As referenced in our prior blogs and seminars, there has been much discussion and litigation involving the scope of the “Water of the United States” definition, and the jurisdictional authority of the federal courts to hear challenges to the definition.
Challenges to jurisdictional authority of governmental entities over waterways also exist on the state level as highlighted in the recent Indiana Court of Appeals decision, John E. Moriarty and Mae E. Moriarty v Indiana Department of Natural Resources, 27A04-1612-PL-2731 (Ind. Ct. App. 2018). This decision dealt with a dam that had been built on the Moriarty’s property between 1997-2000. The Indiana Department of Natural Resources (“DNR”) issued several Notices of Violation to the Moriartys regarding the dam between 2002-2012.
The DNR Notice of Violation issued in 2012 primarily alleged that the dam was a “high hazard” dam per Indiana Code. The Moriartys challenged DNR’s jurisdiction over the dam as well as the dam’s classification as a “high hazard” dam. The Court ultimately ruled in favor of DNR indicating that DNR’s jurisdiction was proper based on the fact that the structure was along a stream, and the evidence supported that the dam was created by the damming of the streams that existed on the Moriartys’ property. The court also concluded that while there was no set definition of stream in the statute, a stream should be interpreted by its ordinary meaning regardless of whether the flow is intermittent or continuously flowing. Once jurisdiction was established, the court then found that the dam constituted a “high hazard” dam based on the evidence that supported serious damage could occur to structures if the dam were to be breached.
Property owners and developers need to be cognizant of the potential impacts that development may have on a subject property and surrounding parcels. As such, prior to the development of any site or feature on your property, due diligence should be performed to assess whether any permits or applicable regulations may impact the project. KDDK is frequently involved in real estate projects and assists clients in the due diligence process and negotiations with local, state and federal officials as may be applicable. KDDK can also be of assistance with governmental entities should a Notice of Violation be received.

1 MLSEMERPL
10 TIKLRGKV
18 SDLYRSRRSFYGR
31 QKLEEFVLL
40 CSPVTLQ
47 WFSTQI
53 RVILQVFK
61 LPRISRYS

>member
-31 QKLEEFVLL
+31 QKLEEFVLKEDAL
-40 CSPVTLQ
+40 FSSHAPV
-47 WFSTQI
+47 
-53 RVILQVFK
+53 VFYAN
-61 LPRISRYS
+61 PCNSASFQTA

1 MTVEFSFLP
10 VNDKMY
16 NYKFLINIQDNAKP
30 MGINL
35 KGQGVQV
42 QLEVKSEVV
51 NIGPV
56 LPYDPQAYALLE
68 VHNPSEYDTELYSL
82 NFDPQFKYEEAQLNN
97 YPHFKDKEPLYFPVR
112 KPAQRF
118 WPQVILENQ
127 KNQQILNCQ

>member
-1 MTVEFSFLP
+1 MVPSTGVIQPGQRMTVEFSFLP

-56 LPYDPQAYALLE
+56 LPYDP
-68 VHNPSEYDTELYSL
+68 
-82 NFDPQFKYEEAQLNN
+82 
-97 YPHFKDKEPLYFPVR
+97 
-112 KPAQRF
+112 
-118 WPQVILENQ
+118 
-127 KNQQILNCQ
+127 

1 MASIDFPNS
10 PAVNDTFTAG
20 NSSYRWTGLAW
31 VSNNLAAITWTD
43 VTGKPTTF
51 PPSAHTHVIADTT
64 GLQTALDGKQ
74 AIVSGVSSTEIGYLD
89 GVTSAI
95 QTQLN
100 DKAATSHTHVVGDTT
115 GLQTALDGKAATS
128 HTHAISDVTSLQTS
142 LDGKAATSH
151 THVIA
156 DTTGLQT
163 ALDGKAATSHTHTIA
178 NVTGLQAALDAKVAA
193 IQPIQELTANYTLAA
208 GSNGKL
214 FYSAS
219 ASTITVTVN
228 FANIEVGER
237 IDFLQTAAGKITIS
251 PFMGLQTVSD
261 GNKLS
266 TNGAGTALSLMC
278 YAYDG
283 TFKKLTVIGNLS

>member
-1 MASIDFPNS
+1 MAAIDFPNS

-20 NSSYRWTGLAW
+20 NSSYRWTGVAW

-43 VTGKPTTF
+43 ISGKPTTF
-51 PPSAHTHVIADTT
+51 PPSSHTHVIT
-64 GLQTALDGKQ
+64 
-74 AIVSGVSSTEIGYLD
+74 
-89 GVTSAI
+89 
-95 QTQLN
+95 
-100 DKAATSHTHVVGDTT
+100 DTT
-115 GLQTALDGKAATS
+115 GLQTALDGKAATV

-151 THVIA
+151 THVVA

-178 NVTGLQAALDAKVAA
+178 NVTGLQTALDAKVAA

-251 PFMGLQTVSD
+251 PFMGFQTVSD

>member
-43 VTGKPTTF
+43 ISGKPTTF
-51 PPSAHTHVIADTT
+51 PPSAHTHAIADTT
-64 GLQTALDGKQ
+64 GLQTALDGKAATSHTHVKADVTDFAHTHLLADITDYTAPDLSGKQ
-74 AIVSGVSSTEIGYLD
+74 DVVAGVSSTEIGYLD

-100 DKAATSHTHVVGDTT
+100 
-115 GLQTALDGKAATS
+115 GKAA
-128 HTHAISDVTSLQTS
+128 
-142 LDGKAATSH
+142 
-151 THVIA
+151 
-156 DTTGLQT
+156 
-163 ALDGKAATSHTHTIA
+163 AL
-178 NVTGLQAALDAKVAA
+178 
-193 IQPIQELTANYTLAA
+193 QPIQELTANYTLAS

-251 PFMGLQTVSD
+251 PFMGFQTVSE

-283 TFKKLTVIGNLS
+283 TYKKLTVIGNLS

For more information about this or any related issue, please contact real estate and environmental law attorney Monica E. Edwards at (812) 423-3183 or medwards@KDDK.com; or contact any member of the KDDK Real Estate or Environmental Law Practice Team.
About the Author
Monica E. Edwards, a Partner at Kahn, Dees, Donovan & Kahn, LLP, in Evansville, Indiana, is a member of the KDDK business, environmental, intellectual property, and real estate law practice teams. Monica’s intellectual property experience includes the registration, assignment and renewal of trademarks and copyrights. She is also frequently involved with the licensing and defense of intellectual property and the negotiation of confidentiality agreements on clients’ behalf.
Monica draws upon her scientific experience as a technical services chemist and prior environmental consultant in her practice of environmental law. Her background helps her assist clients in performing environmental due diligence, negotiating environmental settlement agreements, coordinating site clean-ups, prosecuting historical environmental insurance claims, and recovering environmental defense and indemnity costs.